By Gerald Peary
I happily read The Earth Dies Streaming through, all 433 pages of acute, often brilliant writing. And also often funny as hell.
The Earth Dies Streaming by A.S. Hamrah. n+1 Books, 452 pages, $20.
It was probably a good thing for my sanity that The Real Paper, Boston’s alternative weekly, shut down in 1981. As the first-string film critic for its final 2 ½ years, I was ready to vomit for having to review the “big” films each week, the mainstream Hollywood movies with name stars and the easy-to-digest narratives. I only returned to being a reviewer when I could cherry-pick what I wished to discuss. I had a lovely run at The Boston Phoenix, where I chimed in about foreign-language movies, indie features, and documentaries. And now at The Arts Fuse, I write only what I want to write, and at the length I want. No editor sits on my chest making me opine about studio action flicks or Tyler Perry movies or, god forbid, wax on about what worthy picture should take the Oscars.
That’s a long way to say why A.S. Hamrah, an unusual-minded film critic, requires a place to write that embraces his insistent originality. He’s found it at n+1 magazine, where he’s the long-time monthly reviewer. A wonderful anthology of Hamrah’s essays was published recently, The Earth Dies Streaming: Film Writing 2002-2018, and I happily read it through, all 433 pages of acute, often brilliant writing. And also often funny as hell.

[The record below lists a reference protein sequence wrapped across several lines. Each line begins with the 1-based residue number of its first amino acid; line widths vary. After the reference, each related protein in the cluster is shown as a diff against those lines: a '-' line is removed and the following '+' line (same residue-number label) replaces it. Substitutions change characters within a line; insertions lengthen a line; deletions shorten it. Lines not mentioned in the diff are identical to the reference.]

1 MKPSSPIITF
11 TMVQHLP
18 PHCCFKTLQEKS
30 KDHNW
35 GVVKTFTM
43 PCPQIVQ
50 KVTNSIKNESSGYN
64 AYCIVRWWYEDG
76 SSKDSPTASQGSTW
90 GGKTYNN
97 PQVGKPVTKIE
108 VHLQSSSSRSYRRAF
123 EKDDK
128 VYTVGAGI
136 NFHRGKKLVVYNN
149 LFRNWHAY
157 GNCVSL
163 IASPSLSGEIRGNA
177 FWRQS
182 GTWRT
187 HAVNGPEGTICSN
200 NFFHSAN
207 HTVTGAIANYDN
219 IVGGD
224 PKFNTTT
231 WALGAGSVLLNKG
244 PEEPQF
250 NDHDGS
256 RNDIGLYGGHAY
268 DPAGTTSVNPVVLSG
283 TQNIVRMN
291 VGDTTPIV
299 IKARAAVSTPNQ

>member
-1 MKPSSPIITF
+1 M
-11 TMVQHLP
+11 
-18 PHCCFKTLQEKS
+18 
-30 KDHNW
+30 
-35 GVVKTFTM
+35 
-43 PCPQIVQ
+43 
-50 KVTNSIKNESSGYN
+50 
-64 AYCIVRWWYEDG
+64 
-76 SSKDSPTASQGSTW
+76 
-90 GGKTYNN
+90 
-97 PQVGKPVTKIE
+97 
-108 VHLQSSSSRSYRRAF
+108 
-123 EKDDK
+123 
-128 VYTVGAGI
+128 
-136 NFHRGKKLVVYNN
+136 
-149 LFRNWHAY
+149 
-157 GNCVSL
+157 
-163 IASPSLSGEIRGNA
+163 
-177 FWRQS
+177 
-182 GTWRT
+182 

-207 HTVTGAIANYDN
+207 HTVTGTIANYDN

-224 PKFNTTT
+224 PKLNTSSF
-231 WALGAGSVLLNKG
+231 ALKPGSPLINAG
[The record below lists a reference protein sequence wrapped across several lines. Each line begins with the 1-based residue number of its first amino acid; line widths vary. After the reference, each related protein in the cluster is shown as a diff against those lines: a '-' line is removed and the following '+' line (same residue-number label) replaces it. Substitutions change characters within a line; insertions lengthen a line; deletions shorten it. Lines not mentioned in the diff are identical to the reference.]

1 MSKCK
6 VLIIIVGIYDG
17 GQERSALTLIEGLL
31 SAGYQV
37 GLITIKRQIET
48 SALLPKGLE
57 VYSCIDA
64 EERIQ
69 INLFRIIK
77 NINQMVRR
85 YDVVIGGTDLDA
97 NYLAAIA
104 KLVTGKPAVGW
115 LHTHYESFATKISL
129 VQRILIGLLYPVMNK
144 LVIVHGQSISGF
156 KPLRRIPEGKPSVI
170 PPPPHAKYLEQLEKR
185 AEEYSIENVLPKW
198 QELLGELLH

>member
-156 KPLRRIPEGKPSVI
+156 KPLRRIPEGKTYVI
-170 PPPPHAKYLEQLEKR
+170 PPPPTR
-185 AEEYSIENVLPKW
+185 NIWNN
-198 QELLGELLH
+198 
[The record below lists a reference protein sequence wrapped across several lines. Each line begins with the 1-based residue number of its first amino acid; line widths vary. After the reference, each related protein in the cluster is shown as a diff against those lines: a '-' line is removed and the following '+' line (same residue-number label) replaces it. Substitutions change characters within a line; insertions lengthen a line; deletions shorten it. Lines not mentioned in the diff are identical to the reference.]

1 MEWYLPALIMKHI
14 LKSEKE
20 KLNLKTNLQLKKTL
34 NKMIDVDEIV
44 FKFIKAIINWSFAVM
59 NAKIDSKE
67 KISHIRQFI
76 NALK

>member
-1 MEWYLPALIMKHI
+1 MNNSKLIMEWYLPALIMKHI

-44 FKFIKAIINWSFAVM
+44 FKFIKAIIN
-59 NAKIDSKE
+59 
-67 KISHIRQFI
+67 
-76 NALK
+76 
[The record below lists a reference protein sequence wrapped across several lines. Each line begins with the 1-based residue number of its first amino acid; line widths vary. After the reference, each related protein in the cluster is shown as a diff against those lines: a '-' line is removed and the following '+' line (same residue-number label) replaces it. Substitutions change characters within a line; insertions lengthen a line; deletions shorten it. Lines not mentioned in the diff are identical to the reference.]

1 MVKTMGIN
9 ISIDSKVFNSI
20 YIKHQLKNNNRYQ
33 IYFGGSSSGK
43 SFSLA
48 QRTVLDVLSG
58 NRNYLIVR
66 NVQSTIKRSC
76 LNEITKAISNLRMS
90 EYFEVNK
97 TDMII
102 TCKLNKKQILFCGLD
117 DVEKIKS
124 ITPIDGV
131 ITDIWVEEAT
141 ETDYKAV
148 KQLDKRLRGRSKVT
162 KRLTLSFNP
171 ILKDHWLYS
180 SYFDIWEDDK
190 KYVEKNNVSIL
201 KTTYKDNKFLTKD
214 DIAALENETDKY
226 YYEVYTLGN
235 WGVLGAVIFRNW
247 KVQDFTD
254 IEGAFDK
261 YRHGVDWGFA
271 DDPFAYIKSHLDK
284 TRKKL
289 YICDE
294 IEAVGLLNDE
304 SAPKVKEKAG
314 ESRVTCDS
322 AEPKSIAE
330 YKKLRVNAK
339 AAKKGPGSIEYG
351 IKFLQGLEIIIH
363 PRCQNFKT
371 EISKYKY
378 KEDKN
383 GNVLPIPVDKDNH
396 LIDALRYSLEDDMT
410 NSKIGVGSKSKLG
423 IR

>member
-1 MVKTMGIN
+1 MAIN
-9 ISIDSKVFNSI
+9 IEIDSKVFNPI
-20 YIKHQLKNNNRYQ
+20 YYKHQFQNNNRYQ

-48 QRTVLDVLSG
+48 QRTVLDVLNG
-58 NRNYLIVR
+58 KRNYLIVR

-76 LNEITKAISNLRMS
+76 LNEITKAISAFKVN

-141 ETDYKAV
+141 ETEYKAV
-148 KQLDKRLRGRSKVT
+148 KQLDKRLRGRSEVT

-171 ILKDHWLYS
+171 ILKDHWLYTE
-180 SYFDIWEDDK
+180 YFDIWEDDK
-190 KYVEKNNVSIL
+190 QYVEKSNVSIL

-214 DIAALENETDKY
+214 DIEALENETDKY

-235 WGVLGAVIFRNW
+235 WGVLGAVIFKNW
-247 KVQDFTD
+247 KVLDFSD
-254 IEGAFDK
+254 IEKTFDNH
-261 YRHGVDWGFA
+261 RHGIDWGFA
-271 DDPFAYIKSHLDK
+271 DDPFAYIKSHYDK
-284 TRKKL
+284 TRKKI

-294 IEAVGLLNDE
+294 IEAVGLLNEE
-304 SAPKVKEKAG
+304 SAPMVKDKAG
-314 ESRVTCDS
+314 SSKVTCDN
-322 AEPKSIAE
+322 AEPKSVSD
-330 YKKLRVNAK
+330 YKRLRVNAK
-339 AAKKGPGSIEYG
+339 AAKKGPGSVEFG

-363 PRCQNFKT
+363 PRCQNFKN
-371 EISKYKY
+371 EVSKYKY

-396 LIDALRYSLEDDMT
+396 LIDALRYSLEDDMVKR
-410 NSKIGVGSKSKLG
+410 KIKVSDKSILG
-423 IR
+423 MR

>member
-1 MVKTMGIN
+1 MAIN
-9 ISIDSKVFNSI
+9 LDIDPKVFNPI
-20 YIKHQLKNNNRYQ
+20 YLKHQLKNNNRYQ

On The King’s Speech: “…as an American who recoils from monarchy, I am compelled to ask, what if we solved the king’s problem by cutting off his head?”
On The Town: “How many helicopter shots of Charlestown, Massachusetts, can one film hold? Was The Town directed by Google Maps?”
About twenty years ago, Hamrah resided in the Boston area, and I can’t fathom how we let him get away. He lived in Allston, he was employed as a projectionist, but, according to his testimony in this book, the local media showed little interest in having him write for them. His best day was when he was asked by the French Library to moderate a discussion with the Belgian avant-garde feminist filmmaker, Chantal Akerman. After the Q&A, he took her for dinner at a cheapo Vietnamese restaurant on Brighton Avenue that he populated twice a day.
Hamrah: “While we spoke I could not look directly into her very pale blue eyes. She treated me like someone she would talk to anyway. Chantal Akerman was eating with me in the only restaurant I could stand.”
Hamrah found himself by relocating from Beantown to New York, taking a paying day job, and securing his fine critic gig. n+1 doesn’t demand that he write about more popular films, and allows him space, as in August 2018, to do his whole column about his beloved Akerman: “The best movie in New York is playing on five screens in one room: Chantal Akerman’s NOW, an installation that is the director of Jeanne Dielman’s last completed work, is the sole occupant of a black-walled gallery on a high floor at the Jewish Museum.”